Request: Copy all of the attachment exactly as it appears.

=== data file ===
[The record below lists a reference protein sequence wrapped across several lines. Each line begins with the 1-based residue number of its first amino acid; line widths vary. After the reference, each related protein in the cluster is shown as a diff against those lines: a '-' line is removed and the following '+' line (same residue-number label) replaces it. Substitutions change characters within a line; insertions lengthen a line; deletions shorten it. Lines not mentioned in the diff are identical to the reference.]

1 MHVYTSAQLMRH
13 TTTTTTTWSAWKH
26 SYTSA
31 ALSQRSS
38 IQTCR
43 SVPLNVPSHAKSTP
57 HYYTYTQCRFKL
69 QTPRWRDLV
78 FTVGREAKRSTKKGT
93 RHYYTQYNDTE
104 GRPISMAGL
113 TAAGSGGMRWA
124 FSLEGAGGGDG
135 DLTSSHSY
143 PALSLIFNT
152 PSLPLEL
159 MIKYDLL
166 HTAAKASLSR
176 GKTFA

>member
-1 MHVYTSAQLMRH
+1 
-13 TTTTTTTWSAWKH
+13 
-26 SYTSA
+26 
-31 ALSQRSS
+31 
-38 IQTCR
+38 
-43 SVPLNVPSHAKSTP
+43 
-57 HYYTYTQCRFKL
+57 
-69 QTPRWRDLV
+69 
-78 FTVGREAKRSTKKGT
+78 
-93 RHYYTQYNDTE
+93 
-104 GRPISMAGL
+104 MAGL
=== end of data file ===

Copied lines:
[The record below lists a reference protein sequence wrapped across several lines. Each line begins with the 1-based residue number of its first amino acid; line widths vary. After the reference, each related protein in the cluster is shown as a diff against those lines: a '-' line is removed and the following '+' line (same residue-number label) replaces it. Substitutions change characters within a line; insertions lengthen a line; deletions shorten it. Lines not mentioned in the diff are identical to the reference.]

1 MHVYTSAQLMRH
13 TTTTTTTWSAWKH
26 SYTSA
31 ALSQRSS
38 IQTCR
43 SVPLNVPSHAKSTP
57 HYYTYTQCRFKL
69 QTPRWRDLV
78 FTVGREAKRSTKKGT
93 RHYYTQYNDTE
104 GRPISMAGL
113 TAAGSGGMRWA
124 FSLEGAGGGDG
135 DLTSSHSY
143 PALSLIFNT
152 PSLPLEL
159 MIKYDLL
166 HTAAKASLSR
176 GKTFA

>member
-1 MHVYTSAQLMRH
+1 
-13 TTTTTTTWSAWKH
+13 
-26 SYTSA
+26 
-31 ALSQRSS
+31 
-38 IQTCR
+38 
-43 SVPLNVPSHAKSTP
+43 
-57 HYYTYTQCRFKL
+57 
-69 QTPRWRDLV
+69 
-78 FTVGREAKRSTKKGT
+78 
-93 RHYYTQYNDTE
+93 
-104 GRPISMAGL
+104 MAGL